What games have you been playing, and what's your opinion on them?
What have you been playing lately? Discussion about video games and board games are both welcome. Please don't just make a list of titles, give some thoughts about the game(s) as well.
I’m playing The Legend of Zelda: Link’s Awakening on the Switch. For context: The original Link’s Awakening is probably my favorite Zelda. But it is a game defined by the limitations of the original Gameboy hardware, which are absolutely ridiculous by modern standards. I’m struggling to see what the Switch version adds to that, though, except for a cute (but rather generic) graphics upgrade. It’s the same old Gameboy game, almost tile for tile, which makes the price a bit steep next to, say, Breath of the Wild.
The only really new feature is a dungeon building mode that, at first, sounds almost like a Zelda version of Super Mario Maker but the limitations are so severe I barely even see the point. You can only arrange rooms you’ve already seen in other dungeons and you cannot share dungeons online (apparently you can do offline via amiibos but that seems like a hassle). So you basically just play your own dungeons using rooms you’ve already beat which makes me question the point.
Having played the original multiple times, I started the game in some hard mode but ultimately just find it annoying since enemies don’t drop hearts so it just means backtracking to a fairy before every boss fight, not a very interesting challenge. You can’t switch to normal mode later which I found out the hard way.
Again, I love the game in general and almost played it through. It’s great. But I would have just as good a time playing it on the Gameboy or and emulator. Maybe I’d prefer to do just that. As a remake it seems a bit like a cash grab and a waste of developer time. If it’s a stepping stone to a proper Zelda Maker, it might have been worth it, though!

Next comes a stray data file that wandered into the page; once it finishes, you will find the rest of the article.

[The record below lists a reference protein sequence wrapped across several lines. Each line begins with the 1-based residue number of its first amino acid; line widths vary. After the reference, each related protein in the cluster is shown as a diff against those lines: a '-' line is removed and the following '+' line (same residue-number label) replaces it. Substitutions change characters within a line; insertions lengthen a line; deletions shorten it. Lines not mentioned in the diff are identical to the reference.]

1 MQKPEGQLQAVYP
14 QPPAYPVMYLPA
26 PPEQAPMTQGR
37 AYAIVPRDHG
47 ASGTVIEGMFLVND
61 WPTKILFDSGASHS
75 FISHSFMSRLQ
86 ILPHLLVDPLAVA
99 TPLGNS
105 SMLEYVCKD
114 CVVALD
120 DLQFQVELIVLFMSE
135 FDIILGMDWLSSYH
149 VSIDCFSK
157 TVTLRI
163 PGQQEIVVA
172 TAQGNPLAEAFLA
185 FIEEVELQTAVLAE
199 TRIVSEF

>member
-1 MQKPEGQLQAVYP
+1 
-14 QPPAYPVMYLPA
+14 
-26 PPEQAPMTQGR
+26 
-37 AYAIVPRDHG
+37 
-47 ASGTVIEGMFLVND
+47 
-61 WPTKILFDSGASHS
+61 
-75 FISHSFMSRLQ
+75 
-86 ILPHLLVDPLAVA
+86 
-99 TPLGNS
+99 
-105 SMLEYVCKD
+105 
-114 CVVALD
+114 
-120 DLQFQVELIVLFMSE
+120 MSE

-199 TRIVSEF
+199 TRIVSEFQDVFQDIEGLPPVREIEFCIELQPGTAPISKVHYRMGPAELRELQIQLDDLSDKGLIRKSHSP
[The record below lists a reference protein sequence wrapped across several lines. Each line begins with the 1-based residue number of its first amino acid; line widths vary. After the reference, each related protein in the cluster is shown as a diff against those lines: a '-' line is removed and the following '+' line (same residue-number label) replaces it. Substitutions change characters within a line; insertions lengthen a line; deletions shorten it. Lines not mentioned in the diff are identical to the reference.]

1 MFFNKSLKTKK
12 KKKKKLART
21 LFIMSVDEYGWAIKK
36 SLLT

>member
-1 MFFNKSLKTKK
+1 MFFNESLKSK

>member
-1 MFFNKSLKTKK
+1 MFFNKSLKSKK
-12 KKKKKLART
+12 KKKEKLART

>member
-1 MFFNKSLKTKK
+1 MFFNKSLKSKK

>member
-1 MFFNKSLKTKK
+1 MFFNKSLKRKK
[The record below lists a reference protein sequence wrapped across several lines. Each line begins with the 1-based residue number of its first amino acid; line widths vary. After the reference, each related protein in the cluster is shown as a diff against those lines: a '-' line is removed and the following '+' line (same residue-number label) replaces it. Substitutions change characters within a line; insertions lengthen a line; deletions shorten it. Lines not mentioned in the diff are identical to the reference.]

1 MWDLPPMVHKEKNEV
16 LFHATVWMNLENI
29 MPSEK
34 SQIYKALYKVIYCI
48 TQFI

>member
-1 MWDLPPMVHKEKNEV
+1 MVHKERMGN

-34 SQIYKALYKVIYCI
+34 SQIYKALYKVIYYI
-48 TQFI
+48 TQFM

The Switch version plays radically different to me because of a lot of minor control and mechanical tweaks that I felt refined the game into something properly modern. I agree with you on the price, but as somebody who extensively played, but never beat, the original, I find the GameBoy version way more difficult.
Zelda Maker would be great, though.
I dipped my toes into console gaming for a few months but I realized sitting on a couch to play games is not really for me, so I upgraded my computer, but most importantly my GPU. (Took a risk and upgraded to an Intel Arc A770 from a measly GTX 960.)
It just made me remember how good PC gaming is. I'm currently waiting for Diablo IV to release, but in the meantime I'm playing a bunch of games, both old and new, like a kid who found themselves in a candy shop.
I spend most of my time in Flight Simulator though, because I just can't get over great it feels and looks. I gave it a go on my Series S (in fact, it was mostly the reason why I bought it) but not being able to connect my joystick to it took a lot of fun out of the experience. On my desktop, it's just breathtakingly good. I used to spend a lot of time in FSX back in the day, enhancing it with mods and spending hours flying in real time. It was a blast. This new version is better in every way. I'm so glad they didn't give up on the whole franchise when they easily could.
Ori and the Blind Forest
Specifically, not the Definitive Edition.
I’ve played through the DE twice already, but I had the original game release in my Steam library, and it had no playtime, and I hadn’t earned any of the achievements on it yet, so I figured I’d use that version to do a fresh, brand new 100% runthrough of one of my favorite metroidvanias (and games in general).
Well, I’m not happy to report that it commits a heinous genre sin: the game has missable items in areas you cannot return to.
This is a bother in general in most games, but in Metroidvanias — with their built-in backtracking and percentage-clear stats — it is specifically heresy.
The missable items are fixed in the Definitive Edition, but wow did it take the wind out of my sails on this playthrough. I got all of the abilities and then excitedly started to do map cleanup when I discovered that I was locked out of several pickups. I went from “yay! get all the items!” to “why bother?” pretty quickly.
The game is still a great game, but for anyone interested in it: go straight for the Definitive Edition. It’s the version that has paid penance for its sins and excised the heresy from its ranks.